Alternative Names: None still called Trefor pier after it's been demolished.
Type of Dive: The dive guide will be updated soon...This is a lovely shallow shore dive, with a maximum depth of 8m at the end of the pier on high tides, but is usually round about 5m. The wooden pier is built at the end of a stone breakwater and is about 70m long. It has an absolute wealth of wildlife, particularly during the summer months and usually enjoys reasonable vis, but is worth a dive even when the vis is poor (usually because of southwesterly winds) especially if you are prepared to look for small stuff. There are always edible crabs, plenty of purple swimming crabs, the occasional huge spider crab, shrimps, squat lobster, and plenty of fish life. The nesting Ballan wrasse are very brave and will defend their nests by nibbling your fingers if you’re not too threatening and if you look closely in the weed towards the end of the pier, you can usually find two species of pipefish. I have also occasionally seen octopus here, but they are usually very well hidden at the base of the pier legs. There are also plenty of sea-scorpions, and the odd dogfish or two (quite often caught on old angling hooks, so go armed with a small pair of pliers!), tompot blennies and, along the breakwater, millions of small gobies. Because of the abundant wildlife, anglers flock here, so stay under the pier at all times and enjoy the schools of sand eels, the occasional Pollock and the flatfish from a distance! Trefor Pier is a photographers heaven when the vis is good, particularly if you enjoy some macro photography, the pier supports and the rocky floor under the pier are covered with dead men’s fingers, plumose anemones, snake locks anemones, all manner of small crustaceans and shallow enough to be covered with dozens of different kelp varieties and the light that filters through, particularly on sunny days, is lovely.
It is also one of the best night dive sites I have dived, very easy to navigate using the pier legs, I have seen little cuttles here on more than one occasion and if you feel like turning your torch off for a moment, you can treat yourself to a mini firework display, bioluminescence turning startled sand eels into tiny comets. If you’re very, very lucky, you may see rays laying egg cases (mermaids purses), if you’re not that fortunate, should you find an egg case and gently shine your torch through it, you may see a wriggling embryo inside it.
Suggested Experience: This is a lovely dive site for all divers, from complete novices to photographers and divers who enjoy wildlife.
Travel directions: From Caernarfon, drive along the A499, signposted Pwllheli, for about ten miles, shortly after driving through Clynnog Fawr the village of Trefor is signposted. Turn right and as you approach a small green (with a big glass bus stop) follow the signs on the right for Traeth (Beach), follow the narrow road between the houses to the beach at the bottom of the hill. It is a narrow road, so be prepared to move over for cars coming up the hill!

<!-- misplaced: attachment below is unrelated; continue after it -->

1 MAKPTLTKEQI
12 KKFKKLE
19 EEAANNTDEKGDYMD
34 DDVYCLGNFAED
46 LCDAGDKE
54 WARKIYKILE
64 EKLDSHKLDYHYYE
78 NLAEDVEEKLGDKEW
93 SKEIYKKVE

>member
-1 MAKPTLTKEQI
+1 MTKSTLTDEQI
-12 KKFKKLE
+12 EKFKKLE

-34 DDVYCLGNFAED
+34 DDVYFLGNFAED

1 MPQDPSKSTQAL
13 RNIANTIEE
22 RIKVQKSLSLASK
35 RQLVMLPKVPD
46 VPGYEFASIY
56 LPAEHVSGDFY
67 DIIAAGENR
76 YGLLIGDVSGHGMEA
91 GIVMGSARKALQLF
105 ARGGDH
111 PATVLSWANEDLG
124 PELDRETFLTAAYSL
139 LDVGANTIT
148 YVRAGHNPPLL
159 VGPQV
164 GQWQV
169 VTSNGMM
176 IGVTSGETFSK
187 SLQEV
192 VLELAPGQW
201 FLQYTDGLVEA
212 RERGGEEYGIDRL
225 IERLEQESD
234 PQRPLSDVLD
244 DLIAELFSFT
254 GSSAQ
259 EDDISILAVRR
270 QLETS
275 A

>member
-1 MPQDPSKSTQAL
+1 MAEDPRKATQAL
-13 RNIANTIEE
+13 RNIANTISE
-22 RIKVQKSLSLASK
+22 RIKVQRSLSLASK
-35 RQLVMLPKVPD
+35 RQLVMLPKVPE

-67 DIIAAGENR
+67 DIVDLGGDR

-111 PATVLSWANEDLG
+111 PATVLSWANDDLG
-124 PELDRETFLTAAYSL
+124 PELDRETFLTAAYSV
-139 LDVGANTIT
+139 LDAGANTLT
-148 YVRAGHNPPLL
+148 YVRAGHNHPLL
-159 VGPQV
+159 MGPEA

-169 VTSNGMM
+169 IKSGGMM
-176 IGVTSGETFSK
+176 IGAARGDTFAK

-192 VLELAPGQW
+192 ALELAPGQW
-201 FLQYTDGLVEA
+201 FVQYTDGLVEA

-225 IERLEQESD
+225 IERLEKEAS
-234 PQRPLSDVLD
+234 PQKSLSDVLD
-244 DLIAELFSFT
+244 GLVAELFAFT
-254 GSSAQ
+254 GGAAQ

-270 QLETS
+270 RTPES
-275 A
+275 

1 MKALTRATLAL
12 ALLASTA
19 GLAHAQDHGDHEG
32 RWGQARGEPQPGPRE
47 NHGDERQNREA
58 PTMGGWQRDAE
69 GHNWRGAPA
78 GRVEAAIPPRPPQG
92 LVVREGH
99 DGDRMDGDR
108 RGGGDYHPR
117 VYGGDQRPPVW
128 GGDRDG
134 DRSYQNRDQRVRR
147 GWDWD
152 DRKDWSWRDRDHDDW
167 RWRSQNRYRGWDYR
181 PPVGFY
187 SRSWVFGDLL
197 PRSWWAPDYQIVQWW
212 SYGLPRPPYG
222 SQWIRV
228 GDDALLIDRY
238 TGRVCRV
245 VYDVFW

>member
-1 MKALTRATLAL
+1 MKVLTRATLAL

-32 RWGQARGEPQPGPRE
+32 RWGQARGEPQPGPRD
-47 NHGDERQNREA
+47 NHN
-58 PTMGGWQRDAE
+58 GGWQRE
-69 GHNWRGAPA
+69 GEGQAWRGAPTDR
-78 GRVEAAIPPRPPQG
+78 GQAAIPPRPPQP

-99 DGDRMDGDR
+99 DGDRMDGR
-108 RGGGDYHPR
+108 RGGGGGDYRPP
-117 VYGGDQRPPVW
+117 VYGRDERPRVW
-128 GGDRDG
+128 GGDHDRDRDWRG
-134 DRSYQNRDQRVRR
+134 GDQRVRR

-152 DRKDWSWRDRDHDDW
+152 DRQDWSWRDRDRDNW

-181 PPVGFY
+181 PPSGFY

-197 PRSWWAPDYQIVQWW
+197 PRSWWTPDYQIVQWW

Parking directions: Parking is not usually allowed on the breakwater unless it’s very quiet (the warden will sometimes let you get away with it) but you can unload the dive kit and park the car in the nearby car park, where there are also toilets and an emergency telephone. Google
Lat & Long: N53.000284 W-4.422212 Postcode LL54 5LB Google
Tides: Tide Tables
Site entry/exit: Kit up on the breakwater, by the picnic tables, unless you’re diving on low tide the steps here lead straight into the water (If you are diving on low tide, you’ll have to walk out along the bottom of the breakwater wall and put your fins on when you get to water!) Most people surface swim along the wall and submerge when reaching the pier. If you do decide to submerge, be aware that there is some small boat traffic, so you MUST stay next to the wall. Gwynedd council have erected a sign stating that dive flags and a surface marker buoy should be used, but this is impractical (read impossible??!) under the pier and I have never seen one used.
Underwater directions: Swim along under the pier to your heart's content, just use the pier legs as a guide! I usually swim out along the pier legs on the right, (make sure you look under absolutely everything!) mooch around at the end of the pier, there are some big wooden remains of an older pier where you may well find a lobby or two! And then swim back up the left-hand legs. It’s really, really, REALLY hard to get lost!
Air & Nitrox: You don’t really need nitrox fills for this! In fact, you hardly need air! You can get air fills from Anglesey Divers or Vivian Dive Centre in Llanberis. (Or if you’re really nice to me I’ve got a compressor………..)
Site Hazards: No major hazards.
Nearest Public phone: In the car park.
Mobile Network service: I get good Vodafone coverage.
Pub: The nearest decent pub for me would be the Newborough Arms in Bontnewydd, on the way back to Caernarfon, good food at a decent price, but there are plenty all along the Pwllheli road.
Thanks To: Bill Seddon and Paul Smith
Created by: Leigh Grubb
U/Water Photos: Bill Seddon and Paul Smith
Dive Report: Comment in the box below.